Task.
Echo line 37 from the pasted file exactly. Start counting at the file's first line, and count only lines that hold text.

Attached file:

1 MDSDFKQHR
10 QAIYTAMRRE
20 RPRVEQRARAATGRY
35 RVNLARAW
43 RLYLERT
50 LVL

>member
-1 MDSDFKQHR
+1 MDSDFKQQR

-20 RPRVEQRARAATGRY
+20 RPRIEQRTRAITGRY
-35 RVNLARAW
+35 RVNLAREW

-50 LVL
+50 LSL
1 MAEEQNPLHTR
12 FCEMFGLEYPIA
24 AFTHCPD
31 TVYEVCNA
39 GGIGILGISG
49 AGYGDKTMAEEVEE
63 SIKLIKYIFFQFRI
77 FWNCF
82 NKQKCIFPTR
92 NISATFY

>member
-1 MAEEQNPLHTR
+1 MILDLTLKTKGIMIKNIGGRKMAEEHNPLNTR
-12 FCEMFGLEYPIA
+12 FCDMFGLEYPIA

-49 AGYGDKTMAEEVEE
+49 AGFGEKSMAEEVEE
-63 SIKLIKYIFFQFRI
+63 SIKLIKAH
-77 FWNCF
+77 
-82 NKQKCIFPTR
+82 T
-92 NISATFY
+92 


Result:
-82 NKQKCIFPTR